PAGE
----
B. Finding of No Maliciousness

Murray's second allegation of error is the bankruptcy court's conclusion that Day did not act maliciously in converting Murray's bulldozer. This Court agrees with Murray's allegations and concludes that Day's conversion of Murray's bulldozer was both willful and malicious.

At the outset, it should be noted that a conclusion that certain acts are "willful" *756 or "malicious" under Section 17a(2) of the Bankruptcy Act, 11 U.S.C. § 35(a) (2), is a conclusion of law in that it relates a statutory term to actual events. In re Sussman, C-1-79-129, B-1-78-832 (S.D. Ohio, J. Rubin, June 7, 1979); In re Hickman, 410 F. Supp. 528 (W.D.Mo.1976); see NLRB v. Marcus Trucking Co., 286 F.2d 583, 590-91 (2d Cir., J. Friendly, 1961). As noted above, a district court reviewing a bankruptcy court decision is not bound by the "clearly erroneous" rule as to conclusions of law. Hence, in this appeal this Court is free to determine anew whether the actions of Day were "willful and malicious" as those terms are used in Section 17a(2) of the Bankruptcy Act.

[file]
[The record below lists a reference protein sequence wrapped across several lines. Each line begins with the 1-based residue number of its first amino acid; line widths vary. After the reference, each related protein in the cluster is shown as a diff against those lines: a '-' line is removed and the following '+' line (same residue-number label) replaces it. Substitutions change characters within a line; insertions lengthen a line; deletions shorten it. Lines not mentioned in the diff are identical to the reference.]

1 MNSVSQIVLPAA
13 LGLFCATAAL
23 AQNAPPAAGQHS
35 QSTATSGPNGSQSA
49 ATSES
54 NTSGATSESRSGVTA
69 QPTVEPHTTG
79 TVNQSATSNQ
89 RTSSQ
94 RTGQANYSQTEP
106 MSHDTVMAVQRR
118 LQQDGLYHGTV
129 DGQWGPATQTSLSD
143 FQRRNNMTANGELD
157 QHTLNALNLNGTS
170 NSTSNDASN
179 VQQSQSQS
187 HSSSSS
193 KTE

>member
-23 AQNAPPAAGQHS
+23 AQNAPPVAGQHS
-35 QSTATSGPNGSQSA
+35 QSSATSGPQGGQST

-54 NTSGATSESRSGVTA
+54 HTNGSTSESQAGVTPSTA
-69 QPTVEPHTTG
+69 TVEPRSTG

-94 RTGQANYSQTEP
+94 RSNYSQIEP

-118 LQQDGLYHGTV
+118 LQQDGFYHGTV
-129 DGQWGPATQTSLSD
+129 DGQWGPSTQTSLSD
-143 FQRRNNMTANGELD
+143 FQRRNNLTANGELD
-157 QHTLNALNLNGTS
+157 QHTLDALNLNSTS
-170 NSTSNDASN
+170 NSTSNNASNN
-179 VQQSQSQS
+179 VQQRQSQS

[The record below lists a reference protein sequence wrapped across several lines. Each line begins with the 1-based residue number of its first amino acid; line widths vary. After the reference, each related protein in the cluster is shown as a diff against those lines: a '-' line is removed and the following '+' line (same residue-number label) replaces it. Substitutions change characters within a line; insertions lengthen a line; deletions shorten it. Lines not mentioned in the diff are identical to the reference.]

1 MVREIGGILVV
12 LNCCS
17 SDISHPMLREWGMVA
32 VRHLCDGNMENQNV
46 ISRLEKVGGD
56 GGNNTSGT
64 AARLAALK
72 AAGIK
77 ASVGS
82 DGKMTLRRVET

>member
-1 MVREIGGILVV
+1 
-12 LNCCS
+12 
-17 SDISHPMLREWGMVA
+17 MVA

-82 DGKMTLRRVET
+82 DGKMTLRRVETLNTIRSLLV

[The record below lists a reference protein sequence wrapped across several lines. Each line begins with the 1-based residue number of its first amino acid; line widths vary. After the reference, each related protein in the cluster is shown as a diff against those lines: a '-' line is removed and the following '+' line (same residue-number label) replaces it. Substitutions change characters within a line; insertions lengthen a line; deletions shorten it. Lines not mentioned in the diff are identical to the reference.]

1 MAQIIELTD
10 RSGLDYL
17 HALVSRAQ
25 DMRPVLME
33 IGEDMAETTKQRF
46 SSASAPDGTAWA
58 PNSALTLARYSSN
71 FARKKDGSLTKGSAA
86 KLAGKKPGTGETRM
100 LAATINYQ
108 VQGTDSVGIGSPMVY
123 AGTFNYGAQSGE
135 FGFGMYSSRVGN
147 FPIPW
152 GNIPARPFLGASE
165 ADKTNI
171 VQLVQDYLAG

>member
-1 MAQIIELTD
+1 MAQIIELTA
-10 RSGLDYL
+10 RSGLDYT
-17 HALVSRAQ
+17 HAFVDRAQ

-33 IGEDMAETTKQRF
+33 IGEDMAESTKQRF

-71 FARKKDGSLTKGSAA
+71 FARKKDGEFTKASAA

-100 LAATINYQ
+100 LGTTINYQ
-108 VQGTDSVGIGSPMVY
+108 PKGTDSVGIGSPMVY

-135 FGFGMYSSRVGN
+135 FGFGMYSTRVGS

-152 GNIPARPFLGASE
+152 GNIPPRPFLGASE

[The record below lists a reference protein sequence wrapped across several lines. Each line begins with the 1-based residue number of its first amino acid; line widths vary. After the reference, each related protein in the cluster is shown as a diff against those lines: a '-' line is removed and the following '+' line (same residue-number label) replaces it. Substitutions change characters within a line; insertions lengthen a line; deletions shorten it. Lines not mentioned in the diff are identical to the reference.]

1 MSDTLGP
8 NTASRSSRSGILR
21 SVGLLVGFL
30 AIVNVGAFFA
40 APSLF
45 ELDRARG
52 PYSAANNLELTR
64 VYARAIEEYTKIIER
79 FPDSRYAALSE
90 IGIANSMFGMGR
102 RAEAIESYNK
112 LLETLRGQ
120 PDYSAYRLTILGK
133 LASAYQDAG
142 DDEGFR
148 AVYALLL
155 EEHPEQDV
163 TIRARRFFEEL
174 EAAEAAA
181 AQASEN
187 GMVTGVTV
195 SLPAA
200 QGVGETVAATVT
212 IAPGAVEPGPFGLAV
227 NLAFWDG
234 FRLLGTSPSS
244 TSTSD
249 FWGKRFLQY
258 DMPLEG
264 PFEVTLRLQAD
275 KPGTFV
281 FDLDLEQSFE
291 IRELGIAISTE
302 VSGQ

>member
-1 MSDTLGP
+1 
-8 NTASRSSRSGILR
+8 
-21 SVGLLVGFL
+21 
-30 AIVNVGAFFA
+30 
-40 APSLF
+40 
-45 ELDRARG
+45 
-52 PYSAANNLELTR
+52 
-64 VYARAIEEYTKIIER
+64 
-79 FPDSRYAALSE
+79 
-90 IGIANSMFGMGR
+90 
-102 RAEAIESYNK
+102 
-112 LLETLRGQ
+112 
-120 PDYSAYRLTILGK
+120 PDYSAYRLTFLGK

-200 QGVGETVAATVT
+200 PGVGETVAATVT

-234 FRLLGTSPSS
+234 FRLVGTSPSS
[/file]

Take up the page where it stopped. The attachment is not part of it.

The meaning of "willful and malicious" under Section 17a(2) has been the subject of numerous state and federal court decisions. See cases cited in 1A Collier on Bankruptcy ¶ 17.17 footnotes 4-10. The most quoted definition is that in Tinker v. Colwell, 193 U.S. 473, 487, 24 S. Ct. 505, 509, 48 L. Ed. 754 (1904):

A wilful disregard of what one knows to be his duty, an act which is against good morals and wrongful in and of itself, and which necessarily causes injury and is done intentionally, may be said to be done wilfully and maliciously, so as to come within the exception.

The Supreme Court has warned, however, that a willful and malicious injury does not follow as of course from every act of conversion. . . .

There may be a conversion which is innocent or technical, an unauthorized assumption of dominion without willfulness or malice.